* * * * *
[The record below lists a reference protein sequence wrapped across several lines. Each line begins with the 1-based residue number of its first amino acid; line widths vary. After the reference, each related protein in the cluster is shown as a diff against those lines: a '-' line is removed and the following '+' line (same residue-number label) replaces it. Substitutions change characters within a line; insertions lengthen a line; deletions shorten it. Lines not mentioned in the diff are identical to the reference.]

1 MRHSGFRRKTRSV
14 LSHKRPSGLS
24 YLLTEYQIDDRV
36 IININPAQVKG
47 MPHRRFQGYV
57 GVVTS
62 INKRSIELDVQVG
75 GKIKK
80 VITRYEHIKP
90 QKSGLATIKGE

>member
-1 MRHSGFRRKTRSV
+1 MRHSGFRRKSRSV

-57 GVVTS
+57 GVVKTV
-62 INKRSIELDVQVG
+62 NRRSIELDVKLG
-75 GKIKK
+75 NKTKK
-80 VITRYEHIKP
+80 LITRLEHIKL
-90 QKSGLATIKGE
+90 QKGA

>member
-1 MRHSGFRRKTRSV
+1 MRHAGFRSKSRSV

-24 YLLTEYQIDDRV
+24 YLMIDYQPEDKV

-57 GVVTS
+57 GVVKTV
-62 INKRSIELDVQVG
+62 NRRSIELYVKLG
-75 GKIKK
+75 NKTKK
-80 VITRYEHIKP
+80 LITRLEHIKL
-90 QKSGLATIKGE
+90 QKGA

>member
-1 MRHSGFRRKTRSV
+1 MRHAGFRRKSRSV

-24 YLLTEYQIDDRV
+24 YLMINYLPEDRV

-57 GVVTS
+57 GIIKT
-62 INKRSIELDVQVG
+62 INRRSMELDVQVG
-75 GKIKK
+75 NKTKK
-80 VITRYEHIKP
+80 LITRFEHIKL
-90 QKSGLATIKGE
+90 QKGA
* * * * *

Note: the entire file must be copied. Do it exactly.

[The record below lists a reference protein sequence wrapped across several lines. Each line begins with the 1-based residue number of its first amino acid; line widths vary. After the reference, each related protein in the cluster is shown as a diff against those lines: a '-' line is removed and the following '+' line (same residue-number label) replaces it. Substitutions change characters within a line; insertions lengthen a line; deletions shorten it. Lines not mentioned in the diff are identical to the reference.]

1 MRHSGFRRKTRSV
14 LSHKRPSGLS
24 YLLTEYQIDDRV
36 IININPAQVKG
47 MPHRRFQGYV
57 GVVTS
62 INKRSIELDVQVG
75 GKIKK
80 VITRYEHIKP
90 QKSGLATIKGE

>member
-1 MRHSGFRRKTRSV
+1 MRHSGFRRKSRSV

-57 GVVTS
+57 GVVKTV
-62 INKRSIELDVQVG
+62 NRRSIELDVKLG
-75 GKIKK
+75 NKTKK
-80 VITRYEHIKP
+80 LITRLEHIKL
-90 QKSGLATIKGE
+90 QKGA

>member
-1 MRHSGFRRKTRSV
+1 MRHAGFRSKSRSV

-24 YLLTEYQIDDRV
+24 YLMIDYQPEDKV

-57 GVVTS
+57 GVVKTV
-62 INKRSIELDVQVG
+62 NRRSIELYVKLG
-75 GKIKK
+75 NKTKK
-80 VITRYEHIKP
+80 LITRLEHIKL
-90 QKSGLATIKGE
+90 QKGA

>member
-1 MRHSGFRRKTRSV
+1 MRHAGFRRKSRSV

-24 YLLTEYQIDDRV
+24 YLMINYLPEDRV

-57 GVVTS
+57 GIIKT
-62 INKRSIELDVQVG
+62 INRRSMELDVQVG
-75 GKIKK
+75 NKTKK
-80 VITRYEHIKP
+80 LITRFEHIKL
-90 QKSGLATIKGE
+90 QKGA